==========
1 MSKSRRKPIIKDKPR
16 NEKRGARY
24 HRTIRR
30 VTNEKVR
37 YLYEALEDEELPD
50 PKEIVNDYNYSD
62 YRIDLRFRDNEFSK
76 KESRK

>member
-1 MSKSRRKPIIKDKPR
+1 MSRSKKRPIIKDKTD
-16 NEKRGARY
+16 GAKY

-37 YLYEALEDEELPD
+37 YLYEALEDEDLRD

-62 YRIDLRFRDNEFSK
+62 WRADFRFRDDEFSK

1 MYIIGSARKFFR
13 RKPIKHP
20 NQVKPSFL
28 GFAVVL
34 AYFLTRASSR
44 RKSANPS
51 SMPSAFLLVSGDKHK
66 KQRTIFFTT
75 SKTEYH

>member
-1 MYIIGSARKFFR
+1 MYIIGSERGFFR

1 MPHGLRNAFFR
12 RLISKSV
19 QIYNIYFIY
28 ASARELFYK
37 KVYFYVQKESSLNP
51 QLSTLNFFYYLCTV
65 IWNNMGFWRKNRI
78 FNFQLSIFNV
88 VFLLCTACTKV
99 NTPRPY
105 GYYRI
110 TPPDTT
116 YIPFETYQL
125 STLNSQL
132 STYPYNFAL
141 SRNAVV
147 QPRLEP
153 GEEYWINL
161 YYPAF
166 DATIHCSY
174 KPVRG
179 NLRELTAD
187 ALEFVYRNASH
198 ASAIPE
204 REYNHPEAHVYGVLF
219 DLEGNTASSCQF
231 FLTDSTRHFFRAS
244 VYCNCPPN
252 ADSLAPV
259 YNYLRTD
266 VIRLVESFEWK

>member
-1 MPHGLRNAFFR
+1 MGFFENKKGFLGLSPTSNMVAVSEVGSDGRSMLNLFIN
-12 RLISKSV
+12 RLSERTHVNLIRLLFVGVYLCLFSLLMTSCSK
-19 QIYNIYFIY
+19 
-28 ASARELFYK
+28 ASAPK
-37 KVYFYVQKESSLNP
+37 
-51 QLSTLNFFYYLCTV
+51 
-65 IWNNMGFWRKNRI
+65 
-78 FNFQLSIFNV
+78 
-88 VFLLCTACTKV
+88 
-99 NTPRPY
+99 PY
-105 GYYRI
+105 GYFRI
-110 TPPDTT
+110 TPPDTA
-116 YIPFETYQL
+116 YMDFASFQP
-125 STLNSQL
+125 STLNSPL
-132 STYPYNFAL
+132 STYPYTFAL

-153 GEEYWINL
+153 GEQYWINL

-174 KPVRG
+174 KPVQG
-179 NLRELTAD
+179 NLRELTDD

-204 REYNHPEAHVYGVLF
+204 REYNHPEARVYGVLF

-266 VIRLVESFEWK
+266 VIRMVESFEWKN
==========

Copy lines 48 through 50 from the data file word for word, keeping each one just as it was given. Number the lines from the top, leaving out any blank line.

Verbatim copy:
161 YYPAF
166 DATIHCSY
174 KPVRG